Words and images courtesy of Guy Nowell

He is the Godfather of Italian sailing, with a track record second to none, an honours list that includes the BOC Challenge, OSTAR, Cape2Rio, Transat Jaques Vabre, Atlantic Rally for Cruisers, and many, many more of the big, world-class singlehanded races, and a trophy cabinet full of the classic Mediterranean and north European races. In 1988, he hit the world’s headlines when he rescued fellow competitor Isabelle Autissier from her capsized and crippled boat in the remotest wastes of the southern Pacific Ocean during the Around Alone race. In Italy, “Gio” is a household name and a national hero.

Soldini’s principal concern right now is speed. He’s won all the races that matter to him, and now it’s a question of ticking off the sea miles against the clock. In 2012, he joined forces with Maserati, taking a VO70 class boat and rewriting the New York-San Francisco record (13,200nm, 47 days), and following up with a reference time for the San Francisco-Shanghai Clipper route (7,300nm, 21 days).

His current boat is a 70ft trimaran, Maserati Multi70. Step on board and you find a man with a disarmingly happy grin, and a tousled mop of hair that hasn’t seen a comb in a month (or has cost a lot of money to make it look that way). Add a raffish and sailorly sort of a beard, and a gold ring in his left ear, and you have the very picture of an adventurous solo sailor who has been there and got all the t-shirts.

Maserati Multi70, Soldini proudly tells us, is the “very first ocean-going foiling multihull.” Lifting a boat out of the water on hydrofoils and thereby increasing its speed, has been very much in the news lately, particularly in connection with the America’s Cup which earlier this year was contested in 60ft foiling catamarans. But that was on flat, sheltered, water in Bermuda’s Great Sound. Soldini is interested in the speed enhancing possibilities of a foiling boat that is capable of crossing oceans, and Maserati Multi70 has been modified by designer Guillaume Verdier with the addition of foils.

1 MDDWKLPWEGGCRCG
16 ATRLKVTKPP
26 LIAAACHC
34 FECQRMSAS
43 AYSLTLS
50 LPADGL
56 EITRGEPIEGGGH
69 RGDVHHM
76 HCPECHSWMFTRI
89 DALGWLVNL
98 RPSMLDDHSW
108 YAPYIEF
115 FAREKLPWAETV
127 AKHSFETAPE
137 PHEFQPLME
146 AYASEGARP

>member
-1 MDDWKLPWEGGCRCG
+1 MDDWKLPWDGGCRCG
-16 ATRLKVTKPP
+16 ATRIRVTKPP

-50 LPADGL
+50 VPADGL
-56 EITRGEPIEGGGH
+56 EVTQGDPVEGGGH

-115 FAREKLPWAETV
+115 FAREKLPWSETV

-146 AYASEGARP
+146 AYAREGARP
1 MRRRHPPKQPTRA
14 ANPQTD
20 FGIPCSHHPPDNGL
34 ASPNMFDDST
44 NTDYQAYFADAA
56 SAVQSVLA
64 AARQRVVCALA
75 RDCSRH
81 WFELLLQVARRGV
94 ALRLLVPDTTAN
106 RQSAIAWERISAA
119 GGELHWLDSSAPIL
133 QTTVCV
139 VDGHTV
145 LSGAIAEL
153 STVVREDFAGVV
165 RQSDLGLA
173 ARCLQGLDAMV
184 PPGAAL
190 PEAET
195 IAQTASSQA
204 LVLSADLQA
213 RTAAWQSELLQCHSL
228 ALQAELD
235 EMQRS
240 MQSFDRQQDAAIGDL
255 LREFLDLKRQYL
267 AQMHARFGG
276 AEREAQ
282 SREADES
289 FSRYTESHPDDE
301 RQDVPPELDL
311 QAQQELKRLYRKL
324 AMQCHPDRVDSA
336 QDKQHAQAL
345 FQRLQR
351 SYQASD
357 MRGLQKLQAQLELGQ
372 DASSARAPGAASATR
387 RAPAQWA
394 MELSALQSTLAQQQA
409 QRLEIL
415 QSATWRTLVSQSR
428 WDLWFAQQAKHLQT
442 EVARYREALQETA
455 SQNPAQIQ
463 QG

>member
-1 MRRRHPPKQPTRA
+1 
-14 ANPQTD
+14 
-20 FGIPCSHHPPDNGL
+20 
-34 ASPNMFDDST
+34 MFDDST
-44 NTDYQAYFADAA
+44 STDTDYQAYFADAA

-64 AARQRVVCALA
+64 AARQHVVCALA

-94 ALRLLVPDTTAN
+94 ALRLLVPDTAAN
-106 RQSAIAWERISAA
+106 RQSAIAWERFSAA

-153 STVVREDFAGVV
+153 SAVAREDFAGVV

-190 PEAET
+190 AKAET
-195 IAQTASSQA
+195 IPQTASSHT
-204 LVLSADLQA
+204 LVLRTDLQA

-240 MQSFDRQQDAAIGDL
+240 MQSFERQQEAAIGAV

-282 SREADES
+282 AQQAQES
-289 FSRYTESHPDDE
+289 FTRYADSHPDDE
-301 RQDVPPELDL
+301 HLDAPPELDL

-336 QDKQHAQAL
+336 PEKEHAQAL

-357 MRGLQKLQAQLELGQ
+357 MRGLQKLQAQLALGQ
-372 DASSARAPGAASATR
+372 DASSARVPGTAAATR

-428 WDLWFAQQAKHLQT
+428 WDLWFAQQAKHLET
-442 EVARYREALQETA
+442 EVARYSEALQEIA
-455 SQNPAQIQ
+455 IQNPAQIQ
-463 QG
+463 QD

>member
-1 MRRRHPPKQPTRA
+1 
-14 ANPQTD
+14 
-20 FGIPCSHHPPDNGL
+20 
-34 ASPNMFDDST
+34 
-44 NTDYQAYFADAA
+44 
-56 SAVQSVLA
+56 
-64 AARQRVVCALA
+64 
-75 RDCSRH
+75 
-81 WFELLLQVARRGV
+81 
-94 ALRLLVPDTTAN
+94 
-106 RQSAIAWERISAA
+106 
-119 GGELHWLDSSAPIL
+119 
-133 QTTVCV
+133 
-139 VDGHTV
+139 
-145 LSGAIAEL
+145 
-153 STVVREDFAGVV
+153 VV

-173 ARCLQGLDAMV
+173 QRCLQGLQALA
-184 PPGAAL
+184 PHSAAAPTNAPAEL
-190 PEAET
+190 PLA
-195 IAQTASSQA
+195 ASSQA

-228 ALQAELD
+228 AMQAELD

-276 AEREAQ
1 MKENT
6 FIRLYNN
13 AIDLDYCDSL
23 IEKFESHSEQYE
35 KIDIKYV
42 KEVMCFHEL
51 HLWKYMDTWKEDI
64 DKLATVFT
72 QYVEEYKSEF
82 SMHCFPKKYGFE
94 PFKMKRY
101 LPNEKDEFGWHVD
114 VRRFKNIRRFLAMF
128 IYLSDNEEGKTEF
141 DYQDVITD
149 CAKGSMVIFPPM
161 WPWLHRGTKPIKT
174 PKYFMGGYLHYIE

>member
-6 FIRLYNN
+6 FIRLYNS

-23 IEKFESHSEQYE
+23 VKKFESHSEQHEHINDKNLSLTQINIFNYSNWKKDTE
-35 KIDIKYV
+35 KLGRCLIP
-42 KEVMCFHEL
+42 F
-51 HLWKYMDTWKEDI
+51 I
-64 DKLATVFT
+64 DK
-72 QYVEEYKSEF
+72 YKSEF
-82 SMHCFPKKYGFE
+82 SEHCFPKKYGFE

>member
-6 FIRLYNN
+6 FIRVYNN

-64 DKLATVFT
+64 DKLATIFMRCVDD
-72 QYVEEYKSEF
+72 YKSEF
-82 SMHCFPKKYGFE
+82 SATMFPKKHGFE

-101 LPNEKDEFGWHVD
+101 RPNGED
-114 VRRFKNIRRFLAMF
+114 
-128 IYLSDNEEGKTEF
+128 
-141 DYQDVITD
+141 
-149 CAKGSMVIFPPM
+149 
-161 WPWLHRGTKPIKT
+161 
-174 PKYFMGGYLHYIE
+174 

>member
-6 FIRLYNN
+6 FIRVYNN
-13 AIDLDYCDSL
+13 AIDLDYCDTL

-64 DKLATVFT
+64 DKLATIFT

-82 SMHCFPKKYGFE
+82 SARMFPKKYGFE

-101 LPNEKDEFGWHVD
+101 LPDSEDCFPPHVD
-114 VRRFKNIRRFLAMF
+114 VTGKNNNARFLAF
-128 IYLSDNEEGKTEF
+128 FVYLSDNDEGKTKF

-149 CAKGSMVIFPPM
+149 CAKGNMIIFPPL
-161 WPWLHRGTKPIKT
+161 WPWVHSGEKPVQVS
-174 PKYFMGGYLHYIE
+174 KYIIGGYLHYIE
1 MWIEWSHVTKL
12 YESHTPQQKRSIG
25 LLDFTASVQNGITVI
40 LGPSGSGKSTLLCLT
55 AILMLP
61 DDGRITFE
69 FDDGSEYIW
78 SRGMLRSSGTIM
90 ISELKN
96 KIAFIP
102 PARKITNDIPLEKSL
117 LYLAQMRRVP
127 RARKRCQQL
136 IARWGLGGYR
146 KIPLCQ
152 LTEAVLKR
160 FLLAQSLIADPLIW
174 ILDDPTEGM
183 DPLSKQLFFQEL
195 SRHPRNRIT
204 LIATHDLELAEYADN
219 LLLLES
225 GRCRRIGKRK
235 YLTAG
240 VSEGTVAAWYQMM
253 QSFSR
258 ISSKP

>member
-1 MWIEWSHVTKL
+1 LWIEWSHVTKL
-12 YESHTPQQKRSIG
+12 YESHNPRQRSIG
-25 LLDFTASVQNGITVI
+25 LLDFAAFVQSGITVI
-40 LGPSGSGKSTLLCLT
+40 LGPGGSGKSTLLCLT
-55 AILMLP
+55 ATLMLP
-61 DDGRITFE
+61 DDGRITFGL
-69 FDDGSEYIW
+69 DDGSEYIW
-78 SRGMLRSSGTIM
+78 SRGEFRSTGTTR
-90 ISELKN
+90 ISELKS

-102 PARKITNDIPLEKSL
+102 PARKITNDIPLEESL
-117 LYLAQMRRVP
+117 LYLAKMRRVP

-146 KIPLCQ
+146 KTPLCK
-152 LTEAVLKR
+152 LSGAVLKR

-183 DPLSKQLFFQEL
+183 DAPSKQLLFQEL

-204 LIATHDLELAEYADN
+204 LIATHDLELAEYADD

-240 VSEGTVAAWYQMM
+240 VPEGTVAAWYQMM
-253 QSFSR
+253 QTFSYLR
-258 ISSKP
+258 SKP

“The America’s Cup boats ride on one forward foil at a time, plus the two rudders,” explains Soldini. “We need much greater stability for ocean conditions, so the geometry is reversed – two forward foils and one on a rudder. With this arrangement we have crossed the Atlantic, and the Pacific to Hawaii, and we have recorded a top speed of 46 kts. It works perfectly, and we do indeed now have an offshore-capable foiling boat!”

There’s only one snag: UFOs (Unidentified Floating Objects), rubbish, plastic waste, discarded fishing nets, buoys, even shipping containers and all manner of refuse. “The Pacific is crazy. Just crazy.

Really crazy. You can’t sail 30 seconds without seeing something in the water. Sometimes you don’t see it at all – things get lost in the troughs between waves – and anyway you are moving so fast that when you see something it’s already gone and it’s too late to do anything about it.”

Approaching Hawaii during the Transpac Race, “we were sailing at 40 kts and we hit something. It tore off the rudder, and destroyed everything around it, the attachment points, the bearings, everything.”

So now there’s a new design item on the agenda: a flip-up rudder, but that comes with its own problem too. “The bottom of the rudder is a foil, 1.4m wide. If the rudder swings up from vertical to horizontal, then suddenly you are towing a huge brake – so the Maserati designers are creating an airbag system to float the rudder, and we’ll have that ready by April or May.

In January, Maserati Multi70 set sail out of Hong Kong and would try to break the record for the Clipper route to London. It would sail south through the China Sea, out past Indonesia by way of the Sunda Strait and Krakatau, turn right for Cape Town, and then north up the Atlantic. The present record is held by Gitana 13, a 120-ft catamaran that made the run in 2008, taking 43 days to cover the 14,000nm.

“We are a much smaller boat,” muses Soldini, “but we are very tough. We want to beat the big boys! We can do it!” To keep the boat as light – and therefore as fast – as possible, Maserati Multi70 will sail with only five crew. Solar panels, not diesel, will power up the navigational and electrical systems. “A boat is a little world. All the problems you have in the world, you have on a boat. Energy, water, rubbish. You consume everything else, but you collect rubbish, right?”

For the run to London Maserati Multi70 will revert to her original non-foiling configuration. “It’s a long way, and the most important thing is not to damage the boat. Such a long distance using the foils would be like playing Russian roulette… eventually something would go wrong, or we would hit something. Maybe we’ll have to try it again when we have our new rudder system installed!” Meanwhile, says Soldini, “we are very well prepared, but we need some luck.

In sailing, you always need some luck – with the weather. There’s never much wind down by Indonesia, which is a problem, but it will be summer when we pass the Cape of Good Hope, which is good. Winter in the North Atlantic and the English Channel will be much tougher.” If you do see a 70ft trimaran heading out of Hong Kong at high speed in the middle of January 2018, cross your fingers and wish Giovanni Soldini a little bit of luck. He’ll thank you for it.

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